Graduating from Kindergarten with Anne Louise Smith and Raymond
I did enjoy myself there, although school, for the first time, was sort of traumatic. I remember standing out in the playground with all these other kids for the first day of Kindergarten; we lived close enough to walk to school, wondering what the heck I was in for!! But of course, it turned out OK. School was fun and I did OK. It was fun area to grow up; a nice playground near the school and PMQ's, a wooded area right behind our house, that I spent much time in with my friends. I seem to recall an instance where we walked through a wasps nest as we followed the neighbour's German Shepherd, Sinta, through the woods. Never ran so fast in my life and was stung many times. My mom's remedy, a hot bath and relaxing in my pyjamas on the front porch later on. It worked.

Me on the right, the short guy. I don't think there are any Hall of Famers there.
Every summer, the base would send a big truck around behind the PMQ's, with a big smoking machine on it that was used, as I understand, to kill the mosquitoes. I don't know what the smoke was made of, but we kids had a great time running after the truck and through the smoke. In the winter, there was an outdoor rink that was frozen and used all winter for hockey (of course, what else?). The snow was piled to the top of the boards and the parents could look down on us as we played. The hockey doesn't stand out in my mind, I played one winter and I don't think I was any good. But there was a nice clubhouse beside the rink, with a snack bar and there was nothing as good as a hot chocolate and hot dog with mustard on a cold winter day.

Chris and Rick always looking out for me
I don't know what Chris and Rick were up to, they were that much older than me. They had friends, I know; the Finnegans, who lived two doors down had children their age. And, of course, they had to babysit me when Mom and Dad went out. Even there, I think my parents were involved with curling, but I may be wrong. They were when we lived in Chatham (Part three of this story), I know for sure.

A Trip to Timmins to visit the Dumoulins (Dennis and Laurie Lee)
Even so far from our relatives in Northern Ontario and Quebec, we still had visitors in the summer, or went on our own treks back to family. It could be a long trip, first down through the Park to Quebec City and Montreal, then back up to Rouyn, Kirkland Lake and Timmins, but as you can see, we did enjoy our visits.

I think my First Communion
I mentioned that I went to the Catholic base school; one of the aspects of our education was, of course, the religious aspect. They did cram it in there; in Grade One, I did my first Penance, Communion and Confirmation. Did it mean anything to me at that age? Probably not.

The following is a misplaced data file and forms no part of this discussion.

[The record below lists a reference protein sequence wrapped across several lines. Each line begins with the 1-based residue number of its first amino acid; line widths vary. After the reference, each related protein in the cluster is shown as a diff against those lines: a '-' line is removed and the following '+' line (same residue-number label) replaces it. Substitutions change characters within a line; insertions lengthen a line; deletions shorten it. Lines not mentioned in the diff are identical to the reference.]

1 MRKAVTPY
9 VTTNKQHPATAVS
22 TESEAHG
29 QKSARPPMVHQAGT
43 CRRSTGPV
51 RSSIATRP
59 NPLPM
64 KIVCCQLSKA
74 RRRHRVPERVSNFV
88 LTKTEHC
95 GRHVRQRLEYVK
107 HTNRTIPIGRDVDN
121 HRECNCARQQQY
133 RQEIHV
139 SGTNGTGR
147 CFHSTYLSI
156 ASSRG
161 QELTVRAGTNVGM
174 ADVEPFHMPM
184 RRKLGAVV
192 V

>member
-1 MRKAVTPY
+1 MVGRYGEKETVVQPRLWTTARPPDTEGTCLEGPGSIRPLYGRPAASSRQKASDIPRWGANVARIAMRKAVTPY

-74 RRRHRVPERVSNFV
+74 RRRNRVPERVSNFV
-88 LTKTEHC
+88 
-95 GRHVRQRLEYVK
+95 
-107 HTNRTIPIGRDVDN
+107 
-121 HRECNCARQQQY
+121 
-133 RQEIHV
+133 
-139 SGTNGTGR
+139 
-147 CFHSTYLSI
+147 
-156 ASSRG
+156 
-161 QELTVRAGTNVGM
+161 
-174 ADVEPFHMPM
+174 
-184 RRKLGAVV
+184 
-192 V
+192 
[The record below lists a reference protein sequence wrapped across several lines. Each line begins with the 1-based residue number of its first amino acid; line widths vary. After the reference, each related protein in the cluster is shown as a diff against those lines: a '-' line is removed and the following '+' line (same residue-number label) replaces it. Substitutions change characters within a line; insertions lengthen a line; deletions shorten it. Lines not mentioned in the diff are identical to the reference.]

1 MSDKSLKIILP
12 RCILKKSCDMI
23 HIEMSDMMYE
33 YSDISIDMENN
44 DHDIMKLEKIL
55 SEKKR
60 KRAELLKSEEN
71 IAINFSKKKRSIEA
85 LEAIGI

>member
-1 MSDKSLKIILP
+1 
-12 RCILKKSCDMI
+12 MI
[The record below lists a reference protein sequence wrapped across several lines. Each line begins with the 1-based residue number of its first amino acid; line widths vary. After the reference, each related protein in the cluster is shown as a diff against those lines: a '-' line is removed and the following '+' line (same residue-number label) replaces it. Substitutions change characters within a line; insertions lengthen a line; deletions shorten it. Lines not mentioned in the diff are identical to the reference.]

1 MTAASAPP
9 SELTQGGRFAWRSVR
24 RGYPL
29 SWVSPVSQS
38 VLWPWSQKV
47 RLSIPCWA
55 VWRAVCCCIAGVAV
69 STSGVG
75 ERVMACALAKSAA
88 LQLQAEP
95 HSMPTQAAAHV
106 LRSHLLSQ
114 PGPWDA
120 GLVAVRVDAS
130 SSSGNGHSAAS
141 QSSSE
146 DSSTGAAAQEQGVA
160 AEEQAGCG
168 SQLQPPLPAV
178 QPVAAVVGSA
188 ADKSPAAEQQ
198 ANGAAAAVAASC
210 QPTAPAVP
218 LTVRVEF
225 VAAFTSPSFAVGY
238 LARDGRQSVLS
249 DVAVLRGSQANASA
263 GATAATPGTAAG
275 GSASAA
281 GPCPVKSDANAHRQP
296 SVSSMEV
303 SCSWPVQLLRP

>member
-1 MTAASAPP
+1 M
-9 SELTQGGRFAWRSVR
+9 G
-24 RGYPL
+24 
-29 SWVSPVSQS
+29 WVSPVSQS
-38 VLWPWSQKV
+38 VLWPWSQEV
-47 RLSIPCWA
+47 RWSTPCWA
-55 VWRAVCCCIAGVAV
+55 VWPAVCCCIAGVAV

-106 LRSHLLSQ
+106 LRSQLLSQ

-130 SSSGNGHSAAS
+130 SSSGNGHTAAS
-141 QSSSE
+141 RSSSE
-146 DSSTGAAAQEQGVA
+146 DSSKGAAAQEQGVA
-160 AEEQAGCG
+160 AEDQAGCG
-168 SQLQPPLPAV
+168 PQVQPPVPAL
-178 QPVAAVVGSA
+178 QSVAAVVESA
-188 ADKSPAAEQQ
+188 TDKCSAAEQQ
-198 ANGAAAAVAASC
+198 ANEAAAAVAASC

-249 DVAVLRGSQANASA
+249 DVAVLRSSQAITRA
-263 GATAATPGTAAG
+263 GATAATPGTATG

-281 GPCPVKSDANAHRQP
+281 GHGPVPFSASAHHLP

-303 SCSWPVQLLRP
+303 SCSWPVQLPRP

The area we lived in, around the Saguenay, was very French, of course. It didn't impact me as I was fairly young and lived a relatively sheltered life on the military base. I think it was harder for my mother; she spoke very good French, but it was proper school - Parisian French and, from the stories I heard growing up, the locals were very insular and could pretend not to understand. TV, which was a new thing, was mostly French, but I don't recall any difficulties watching cartoons, Huckleberry Hound Dog, Yogi Bear, etc. in French. Shows like CBC's Front Page Challenge were still in English, so we had a mix.

Basically, I recall life being good, living in PMQs a good thing. We lived there six years and at the end, the base was getting very noisy. The Voodoos were coming in and replacing the Sabres, so in some ways, I was glad to be moving further East to Chatham and leaving the Voodoos behind. But, at the same time, it was a very sad time when we moved; part of the military life I didn't really enjoy, that being leaving friends behind and having to start over in a new location.

So, in 1961, after finishing Grade 1, the family packed up and headed to the Maritimes, to our base in Chatham NB. That will be the next instalment. I hope you've found this somewhat interesting.

Saturday, 10 January 2015

Reminiscences of a Military Brat...

The other day one of my co-workers, a Reservist like me, retired. He and I are a similar age; in fact, he was supposed to retire in October, while my date is Nov 10th, but health issues meant he left a bit early. His retirement, plus a couple of others recently, got me thinking about my past. I'm going to be 60 this year, and, unless something changes, I will finally, officially retire from the military. I've served almost 35 years in the Regular Force and since 2009 in the Reserves. Before that I was a military brat, meaning my father was in the Canadian Forces and I, along with my brothers and sister, followed him around military bases both inside and outside Canada. So basically, other than one year, I think, when my dad retired and before I joined the military, I've spent my whole life with some sort of relationship with the Canadian Forces. So, I thought, that, this being my last year, I'd kind of, occasionally take a look back and hope to provide a look at the life of a military brat and the life of someone in the military.